Context is particularly important given the reality of what Buddhists call emptiness. It is not a state of nothingness, but recognition of the fact that everything in the universe is interconnected. No action or behavior exists in isolation.

There is a dichotomy to the interconnection of everything. It can be used as both a tool of understanding and a tool of disinformation.

I was reminded of this reality recently when I read two news accounts on a single day regarding Chinese intentions. One article related to the one belt, one road initiative, a cornerstone of President Xi Jinping’s economic and political agendas. The other had to do with China’s willingness to help satisfy US objectives in North Korea.

Both articles painted a rather negative context around a single word—self-interest. The one belt, one road article essentially argued that the investment of trillions of dollars in the infrastructure of Southeast Asia was a Chinese ruse to build hegemony in the region and to isolate implied rival, India.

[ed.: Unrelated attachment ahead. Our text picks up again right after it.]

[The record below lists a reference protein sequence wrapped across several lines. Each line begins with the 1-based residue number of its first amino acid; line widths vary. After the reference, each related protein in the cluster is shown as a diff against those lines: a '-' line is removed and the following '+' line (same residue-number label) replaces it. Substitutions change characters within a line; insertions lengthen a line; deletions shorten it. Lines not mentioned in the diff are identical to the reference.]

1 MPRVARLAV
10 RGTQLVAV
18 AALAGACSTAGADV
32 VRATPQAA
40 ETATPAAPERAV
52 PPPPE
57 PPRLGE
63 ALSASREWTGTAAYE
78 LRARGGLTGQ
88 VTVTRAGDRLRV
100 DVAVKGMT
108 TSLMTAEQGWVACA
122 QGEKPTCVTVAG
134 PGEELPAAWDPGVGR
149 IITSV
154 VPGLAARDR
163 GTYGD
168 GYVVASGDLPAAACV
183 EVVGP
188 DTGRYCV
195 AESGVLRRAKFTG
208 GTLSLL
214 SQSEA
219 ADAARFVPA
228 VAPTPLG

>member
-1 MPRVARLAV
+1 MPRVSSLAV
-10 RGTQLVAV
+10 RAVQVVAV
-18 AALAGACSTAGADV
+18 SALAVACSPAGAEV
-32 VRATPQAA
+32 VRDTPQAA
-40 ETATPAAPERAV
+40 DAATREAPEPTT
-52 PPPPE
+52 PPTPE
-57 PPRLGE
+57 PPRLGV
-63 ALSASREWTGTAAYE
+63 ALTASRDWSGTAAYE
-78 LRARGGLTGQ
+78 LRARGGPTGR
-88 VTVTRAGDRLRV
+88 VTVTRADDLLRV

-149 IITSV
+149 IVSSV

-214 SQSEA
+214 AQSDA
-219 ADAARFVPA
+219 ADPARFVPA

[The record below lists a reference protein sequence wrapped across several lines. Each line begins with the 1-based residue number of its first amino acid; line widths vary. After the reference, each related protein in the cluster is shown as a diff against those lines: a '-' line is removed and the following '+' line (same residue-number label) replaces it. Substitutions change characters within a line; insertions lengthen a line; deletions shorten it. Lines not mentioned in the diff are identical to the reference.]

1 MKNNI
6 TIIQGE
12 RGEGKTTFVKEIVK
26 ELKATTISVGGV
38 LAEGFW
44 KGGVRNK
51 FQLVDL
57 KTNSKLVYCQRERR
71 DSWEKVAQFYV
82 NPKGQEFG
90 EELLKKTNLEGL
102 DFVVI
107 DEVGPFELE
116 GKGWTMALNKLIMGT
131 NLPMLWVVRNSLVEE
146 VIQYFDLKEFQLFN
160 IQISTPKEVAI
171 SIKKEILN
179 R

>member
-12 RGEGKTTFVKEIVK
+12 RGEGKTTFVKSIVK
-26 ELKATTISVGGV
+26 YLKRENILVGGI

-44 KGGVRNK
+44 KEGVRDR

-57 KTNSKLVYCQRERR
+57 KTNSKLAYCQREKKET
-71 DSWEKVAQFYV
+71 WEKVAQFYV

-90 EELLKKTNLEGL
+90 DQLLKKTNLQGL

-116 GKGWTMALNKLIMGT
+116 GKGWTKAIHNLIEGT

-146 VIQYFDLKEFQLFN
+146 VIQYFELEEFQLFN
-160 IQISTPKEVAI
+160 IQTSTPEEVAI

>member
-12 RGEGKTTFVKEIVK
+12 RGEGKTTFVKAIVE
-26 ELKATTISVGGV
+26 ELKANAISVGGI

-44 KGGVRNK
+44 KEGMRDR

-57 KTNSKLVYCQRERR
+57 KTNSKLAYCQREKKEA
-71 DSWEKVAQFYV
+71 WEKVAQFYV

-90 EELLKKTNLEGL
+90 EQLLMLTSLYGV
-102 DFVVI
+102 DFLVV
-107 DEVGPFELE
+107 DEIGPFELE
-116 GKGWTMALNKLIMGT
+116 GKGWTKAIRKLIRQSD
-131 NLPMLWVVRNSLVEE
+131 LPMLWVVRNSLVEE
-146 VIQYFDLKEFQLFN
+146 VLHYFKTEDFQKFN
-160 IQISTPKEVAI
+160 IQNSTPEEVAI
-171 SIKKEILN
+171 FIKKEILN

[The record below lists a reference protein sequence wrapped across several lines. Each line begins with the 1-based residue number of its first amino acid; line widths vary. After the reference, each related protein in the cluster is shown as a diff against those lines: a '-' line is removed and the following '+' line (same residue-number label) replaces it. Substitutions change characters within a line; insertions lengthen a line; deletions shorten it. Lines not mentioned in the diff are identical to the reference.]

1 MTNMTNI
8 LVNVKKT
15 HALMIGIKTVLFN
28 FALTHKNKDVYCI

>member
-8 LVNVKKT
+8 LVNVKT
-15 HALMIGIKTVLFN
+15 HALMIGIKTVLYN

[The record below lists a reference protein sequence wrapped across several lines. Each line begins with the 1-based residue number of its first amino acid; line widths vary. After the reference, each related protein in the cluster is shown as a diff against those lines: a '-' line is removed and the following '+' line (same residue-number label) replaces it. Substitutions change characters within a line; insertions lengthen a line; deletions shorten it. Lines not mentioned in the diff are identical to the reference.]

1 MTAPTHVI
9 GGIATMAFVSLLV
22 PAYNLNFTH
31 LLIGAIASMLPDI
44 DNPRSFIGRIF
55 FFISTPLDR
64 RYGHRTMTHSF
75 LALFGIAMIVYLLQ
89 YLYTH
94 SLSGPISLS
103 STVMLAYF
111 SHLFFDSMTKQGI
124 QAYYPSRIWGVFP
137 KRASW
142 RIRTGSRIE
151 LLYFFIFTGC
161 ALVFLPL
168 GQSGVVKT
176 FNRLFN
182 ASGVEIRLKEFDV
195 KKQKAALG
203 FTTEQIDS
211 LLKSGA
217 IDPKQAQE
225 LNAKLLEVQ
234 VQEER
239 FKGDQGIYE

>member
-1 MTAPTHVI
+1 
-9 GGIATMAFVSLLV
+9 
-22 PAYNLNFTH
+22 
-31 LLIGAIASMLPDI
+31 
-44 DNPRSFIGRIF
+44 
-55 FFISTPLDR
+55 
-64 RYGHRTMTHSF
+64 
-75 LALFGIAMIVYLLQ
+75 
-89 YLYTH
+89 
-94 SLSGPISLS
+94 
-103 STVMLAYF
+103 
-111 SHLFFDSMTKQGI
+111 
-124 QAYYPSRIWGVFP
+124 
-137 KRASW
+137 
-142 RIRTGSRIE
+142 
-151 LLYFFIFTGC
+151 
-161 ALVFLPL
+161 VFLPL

The second article challenged China’s willingness to de-nuclearize North Korea both because China is North Korea’s largest trading partner and because if a war between South Korea/US and the hermit kingdom were to come to pass, China did not want to invite North Korean aggression, their common border extending 880-miles (1,420 km).

Language itself is a dichotomy that derives much of its meaning from context. Meaning is seldom obvious without it. A single word can be laudatory or pejorative.

The unbridled pursuit of self-interest is the very foundation of the free market capitalism that the US economy is built upon. It is the “invisible hand” that Adam Smith used to describe the market forces of self-interest that generate free market competition—the golden nectar of capitalism itself.

When used to describe those that we wish to characterize in an unflattering light, however, self-interest becomes an adjective laden with implications of selfishness, arrogance, and immorality. It suggests one is not interested in what is fair or right—or compassionate.